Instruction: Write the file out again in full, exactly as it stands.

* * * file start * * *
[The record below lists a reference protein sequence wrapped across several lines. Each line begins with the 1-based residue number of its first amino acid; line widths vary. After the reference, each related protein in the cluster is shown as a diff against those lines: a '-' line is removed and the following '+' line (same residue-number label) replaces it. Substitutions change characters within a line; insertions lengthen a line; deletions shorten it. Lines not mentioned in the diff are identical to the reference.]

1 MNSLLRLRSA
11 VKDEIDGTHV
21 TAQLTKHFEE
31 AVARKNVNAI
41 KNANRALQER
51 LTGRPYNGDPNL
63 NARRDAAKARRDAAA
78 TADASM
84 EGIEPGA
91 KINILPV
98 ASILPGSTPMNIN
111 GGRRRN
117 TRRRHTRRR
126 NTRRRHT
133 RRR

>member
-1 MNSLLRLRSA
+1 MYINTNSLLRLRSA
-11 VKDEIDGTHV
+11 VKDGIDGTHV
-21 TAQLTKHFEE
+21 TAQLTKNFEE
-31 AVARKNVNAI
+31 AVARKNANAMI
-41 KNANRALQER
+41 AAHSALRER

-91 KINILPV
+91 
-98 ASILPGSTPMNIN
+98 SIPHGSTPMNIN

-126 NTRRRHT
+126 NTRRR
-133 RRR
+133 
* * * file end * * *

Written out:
[The record below lists a reference protein sequence wrapped across several lines. Each line begins with the 1-based residue number of its first amino acid; line widths vary. After the reference, each related protein in the cluster is shown as a diff against those lines: a '-' line is removed and the following '+' line (same residue-number label) replaces it. Substitutions change characters within a line; insertions lengthen a line; deletions shorten it. Lines not mentioned in the diff are identical to the reference.]

1 MNSLLRLRSA
11 VKDEIDGTHV
21 TAQLTKHFEE
31 AVARKNVNAI
41 KNANRALQER
51 LTGRPYNGDPNL
63 NARRDAAKARRDAAA
78 TADASM
84 EGIEPGA
91 KINILPV
98 ASILPGSTPMNIN
111 GGRRRN
117 TRRRHTRRR
126 NTRRRHT
133 RRR

>member
-1 MNSLLRLRSA
+1 MYINTNSLLRLRSA
-11 VKDEIDGTHV
+11 VKDGIDGTHV
-21 TAQLTKHFEE
+21 TAQLTKNFEE
-31 AVARKNVNAI
+31 AVARKNANAMI
-41 KNANRALQER
+41 AAHSALRER

-91 KINILPV
+91 
-98 ASILPGSTPMNIN
+98 SIPHGSTPMNIN

-126 NTRRRHT
+126 NTRRR
-133 RRR
+133 